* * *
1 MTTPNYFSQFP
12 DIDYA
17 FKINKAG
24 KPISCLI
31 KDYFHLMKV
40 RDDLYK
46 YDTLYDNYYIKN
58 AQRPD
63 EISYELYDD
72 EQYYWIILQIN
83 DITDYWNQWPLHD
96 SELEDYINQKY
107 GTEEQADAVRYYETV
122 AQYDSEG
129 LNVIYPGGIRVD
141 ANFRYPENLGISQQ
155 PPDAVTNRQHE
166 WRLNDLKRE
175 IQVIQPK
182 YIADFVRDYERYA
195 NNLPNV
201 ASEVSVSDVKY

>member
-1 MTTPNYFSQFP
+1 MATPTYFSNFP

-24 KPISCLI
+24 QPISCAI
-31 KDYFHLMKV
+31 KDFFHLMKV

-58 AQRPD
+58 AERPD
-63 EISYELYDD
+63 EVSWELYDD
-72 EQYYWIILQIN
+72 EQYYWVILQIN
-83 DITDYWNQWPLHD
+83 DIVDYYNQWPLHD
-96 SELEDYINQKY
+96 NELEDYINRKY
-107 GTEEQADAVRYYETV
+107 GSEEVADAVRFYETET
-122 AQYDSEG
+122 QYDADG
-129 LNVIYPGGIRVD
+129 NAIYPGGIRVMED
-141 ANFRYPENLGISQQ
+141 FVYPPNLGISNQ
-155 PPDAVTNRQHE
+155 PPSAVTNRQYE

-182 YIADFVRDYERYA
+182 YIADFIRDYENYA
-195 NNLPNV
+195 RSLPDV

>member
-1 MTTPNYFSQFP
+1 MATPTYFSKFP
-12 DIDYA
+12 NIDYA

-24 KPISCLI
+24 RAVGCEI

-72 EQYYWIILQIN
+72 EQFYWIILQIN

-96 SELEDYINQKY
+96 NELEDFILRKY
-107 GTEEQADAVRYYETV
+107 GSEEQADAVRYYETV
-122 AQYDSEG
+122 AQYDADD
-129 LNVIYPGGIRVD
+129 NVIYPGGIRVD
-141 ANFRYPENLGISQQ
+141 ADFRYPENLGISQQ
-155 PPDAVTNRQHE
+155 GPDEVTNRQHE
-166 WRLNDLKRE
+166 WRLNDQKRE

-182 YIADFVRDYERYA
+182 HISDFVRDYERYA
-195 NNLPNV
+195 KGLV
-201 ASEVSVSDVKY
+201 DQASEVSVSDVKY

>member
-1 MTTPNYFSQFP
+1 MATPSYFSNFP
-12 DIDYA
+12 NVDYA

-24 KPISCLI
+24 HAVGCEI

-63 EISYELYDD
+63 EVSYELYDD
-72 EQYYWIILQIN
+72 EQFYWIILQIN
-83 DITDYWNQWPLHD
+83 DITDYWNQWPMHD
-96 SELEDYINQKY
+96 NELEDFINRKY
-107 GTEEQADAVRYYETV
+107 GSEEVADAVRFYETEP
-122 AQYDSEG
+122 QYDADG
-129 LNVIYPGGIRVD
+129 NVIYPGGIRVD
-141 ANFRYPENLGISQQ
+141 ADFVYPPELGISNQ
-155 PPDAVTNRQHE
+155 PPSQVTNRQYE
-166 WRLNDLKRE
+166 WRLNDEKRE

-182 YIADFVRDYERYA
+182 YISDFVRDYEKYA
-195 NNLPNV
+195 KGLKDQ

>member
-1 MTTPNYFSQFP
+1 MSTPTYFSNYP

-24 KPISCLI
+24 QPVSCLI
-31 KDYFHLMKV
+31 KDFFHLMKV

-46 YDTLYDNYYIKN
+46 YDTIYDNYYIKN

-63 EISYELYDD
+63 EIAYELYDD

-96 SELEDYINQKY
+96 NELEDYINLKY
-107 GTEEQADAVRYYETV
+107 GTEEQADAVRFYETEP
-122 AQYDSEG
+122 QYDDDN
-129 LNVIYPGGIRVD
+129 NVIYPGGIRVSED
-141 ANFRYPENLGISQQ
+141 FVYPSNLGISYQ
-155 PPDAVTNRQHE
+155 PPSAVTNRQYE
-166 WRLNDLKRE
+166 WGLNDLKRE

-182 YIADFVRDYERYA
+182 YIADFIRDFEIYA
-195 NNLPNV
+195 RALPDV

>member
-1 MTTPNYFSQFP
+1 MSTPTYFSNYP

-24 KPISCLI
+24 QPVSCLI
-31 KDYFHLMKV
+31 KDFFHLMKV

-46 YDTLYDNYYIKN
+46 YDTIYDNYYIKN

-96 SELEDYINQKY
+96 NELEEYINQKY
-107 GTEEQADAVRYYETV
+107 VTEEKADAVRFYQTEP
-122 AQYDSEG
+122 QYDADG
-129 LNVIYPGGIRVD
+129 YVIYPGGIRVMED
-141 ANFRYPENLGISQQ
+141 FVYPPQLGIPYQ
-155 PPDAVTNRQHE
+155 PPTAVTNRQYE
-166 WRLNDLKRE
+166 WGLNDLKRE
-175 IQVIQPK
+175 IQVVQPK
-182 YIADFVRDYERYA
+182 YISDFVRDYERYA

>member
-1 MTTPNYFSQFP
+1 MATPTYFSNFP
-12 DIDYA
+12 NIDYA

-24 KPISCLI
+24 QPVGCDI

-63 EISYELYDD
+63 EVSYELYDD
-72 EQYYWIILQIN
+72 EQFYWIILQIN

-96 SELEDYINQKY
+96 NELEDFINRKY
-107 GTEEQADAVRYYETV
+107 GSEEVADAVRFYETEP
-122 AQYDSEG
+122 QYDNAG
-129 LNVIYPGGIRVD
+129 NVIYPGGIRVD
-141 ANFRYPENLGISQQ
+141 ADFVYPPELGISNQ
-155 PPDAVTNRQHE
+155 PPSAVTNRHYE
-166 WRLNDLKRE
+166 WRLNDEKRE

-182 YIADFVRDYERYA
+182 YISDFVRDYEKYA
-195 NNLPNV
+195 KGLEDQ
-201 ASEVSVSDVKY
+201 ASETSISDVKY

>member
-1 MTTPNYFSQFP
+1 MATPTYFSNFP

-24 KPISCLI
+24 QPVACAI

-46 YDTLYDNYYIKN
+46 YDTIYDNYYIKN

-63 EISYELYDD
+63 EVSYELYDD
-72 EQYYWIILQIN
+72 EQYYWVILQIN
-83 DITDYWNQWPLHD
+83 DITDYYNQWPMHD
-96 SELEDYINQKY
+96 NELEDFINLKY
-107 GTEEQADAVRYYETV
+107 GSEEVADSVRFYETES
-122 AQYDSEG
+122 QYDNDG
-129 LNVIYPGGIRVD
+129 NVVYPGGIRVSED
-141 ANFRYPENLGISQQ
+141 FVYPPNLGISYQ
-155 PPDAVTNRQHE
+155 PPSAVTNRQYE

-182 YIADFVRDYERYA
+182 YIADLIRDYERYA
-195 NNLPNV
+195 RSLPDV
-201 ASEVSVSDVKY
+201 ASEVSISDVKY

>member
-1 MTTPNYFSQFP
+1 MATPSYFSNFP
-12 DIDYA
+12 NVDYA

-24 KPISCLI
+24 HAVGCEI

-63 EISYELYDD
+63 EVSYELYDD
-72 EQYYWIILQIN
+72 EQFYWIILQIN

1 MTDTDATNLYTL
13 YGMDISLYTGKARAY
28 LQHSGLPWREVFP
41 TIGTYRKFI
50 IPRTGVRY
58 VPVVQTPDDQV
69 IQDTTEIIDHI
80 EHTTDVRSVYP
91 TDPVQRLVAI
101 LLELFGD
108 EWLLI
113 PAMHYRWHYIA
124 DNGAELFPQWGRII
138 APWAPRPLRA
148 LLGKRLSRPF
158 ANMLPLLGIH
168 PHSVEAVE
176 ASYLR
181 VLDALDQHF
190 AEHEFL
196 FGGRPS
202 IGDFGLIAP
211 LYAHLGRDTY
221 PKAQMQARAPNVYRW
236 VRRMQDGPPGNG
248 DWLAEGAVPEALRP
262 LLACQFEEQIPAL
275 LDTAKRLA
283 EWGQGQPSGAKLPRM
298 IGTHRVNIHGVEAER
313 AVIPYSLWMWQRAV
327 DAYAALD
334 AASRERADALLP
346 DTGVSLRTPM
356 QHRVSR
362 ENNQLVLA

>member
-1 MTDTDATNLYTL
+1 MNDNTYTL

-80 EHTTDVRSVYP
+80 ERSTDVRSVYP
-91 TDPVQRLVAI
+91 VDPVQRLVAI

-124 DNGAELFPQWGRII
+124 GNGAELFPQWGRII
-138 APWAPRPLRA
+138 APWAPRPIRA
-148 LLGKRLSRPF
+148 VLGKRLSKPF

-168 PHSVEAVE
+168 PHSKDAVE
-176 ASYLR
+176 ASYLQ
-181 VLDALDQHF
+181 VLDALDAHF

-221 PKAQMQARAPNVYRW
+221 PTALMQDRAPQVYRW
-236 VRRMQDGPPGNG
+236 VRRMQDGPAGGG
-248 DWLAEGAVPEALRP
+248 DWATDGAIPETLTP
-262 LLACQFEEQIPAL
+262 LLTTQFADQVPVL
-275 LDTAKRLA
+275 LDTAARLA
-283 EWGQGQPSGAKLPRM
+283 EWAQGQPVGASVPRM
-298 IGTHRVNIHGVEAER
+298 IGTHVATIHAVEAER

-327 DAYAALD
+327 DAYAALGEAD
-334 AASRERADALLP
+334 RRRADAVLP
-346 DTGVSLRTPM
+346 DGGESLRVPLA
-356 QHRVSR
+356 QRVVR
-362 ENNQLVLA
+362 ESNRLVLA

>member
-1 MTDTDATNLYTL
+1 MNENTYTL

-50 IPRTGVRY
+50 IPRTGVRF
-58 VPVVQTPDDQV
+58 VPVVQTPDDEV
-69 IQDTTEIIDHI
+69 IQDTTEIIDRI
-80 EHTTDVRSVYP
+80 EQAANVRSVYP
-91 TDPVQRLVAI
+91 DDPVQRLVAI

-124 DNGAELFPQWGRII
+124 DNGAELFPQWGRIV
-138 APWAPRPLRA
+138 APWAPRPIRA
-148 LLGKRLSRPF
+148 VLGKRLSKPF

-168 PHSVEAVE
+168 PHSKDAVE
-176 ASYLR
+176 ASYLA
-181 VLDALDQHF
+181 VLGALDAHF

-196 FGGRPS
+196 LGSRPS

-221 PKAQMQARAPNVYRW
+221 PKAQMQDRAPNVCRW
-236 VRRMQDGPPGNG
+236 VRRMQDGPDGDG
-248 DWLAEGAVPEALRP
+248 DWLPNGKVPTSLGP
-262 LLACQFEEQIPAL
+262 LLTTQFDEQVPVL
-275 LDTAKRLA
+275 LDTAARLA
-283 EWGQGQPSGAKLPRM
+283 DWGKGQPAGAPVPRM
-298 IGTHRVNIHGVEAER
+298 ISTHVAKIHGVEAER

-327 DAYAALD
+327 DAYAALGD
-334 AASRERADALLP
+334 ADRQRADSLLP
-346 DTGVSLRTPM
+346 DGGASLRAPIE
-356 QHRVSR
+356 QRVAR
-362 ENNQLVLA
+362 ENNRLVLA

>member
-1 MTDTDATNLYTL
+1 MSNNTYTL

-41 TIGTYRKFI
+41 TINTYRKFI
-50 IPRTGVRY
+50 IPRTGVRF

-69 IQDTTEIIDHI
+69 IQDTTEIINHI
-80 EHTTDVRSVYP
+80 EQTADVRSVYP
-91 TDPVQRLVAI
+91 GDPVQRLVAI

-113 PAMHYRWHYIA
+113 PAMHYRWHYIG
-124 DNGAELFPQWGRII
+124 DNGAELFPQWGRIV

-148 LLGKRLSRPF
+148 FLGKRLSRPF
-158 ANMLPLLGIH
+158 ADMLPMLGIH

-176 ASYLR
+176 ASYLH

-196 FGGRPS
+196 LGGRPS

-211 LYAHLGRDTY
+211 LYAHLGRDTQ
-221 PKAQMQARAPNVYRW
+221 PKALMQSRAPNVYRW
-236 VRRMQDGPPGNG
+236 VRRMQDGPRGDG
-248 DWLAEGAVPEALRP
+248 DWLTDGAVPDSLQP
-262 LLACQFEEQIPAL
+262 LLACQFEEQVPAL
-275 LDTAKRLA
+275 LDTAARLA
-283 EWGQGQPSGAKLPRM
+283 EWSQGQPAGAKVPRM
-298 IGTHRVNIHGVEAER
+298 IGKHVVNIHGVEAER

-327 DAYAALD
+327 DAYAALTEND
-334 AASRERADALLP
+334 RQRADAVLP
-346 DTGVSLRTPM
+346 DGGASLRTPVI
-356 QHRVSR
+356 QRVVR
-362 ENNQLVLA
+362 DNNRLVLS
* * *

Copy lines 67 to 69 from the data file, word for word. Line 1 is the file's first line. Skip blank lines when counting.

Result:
-122 AQYDSEG
+122 AQYDADD
-129 LNVIYPGGIRVD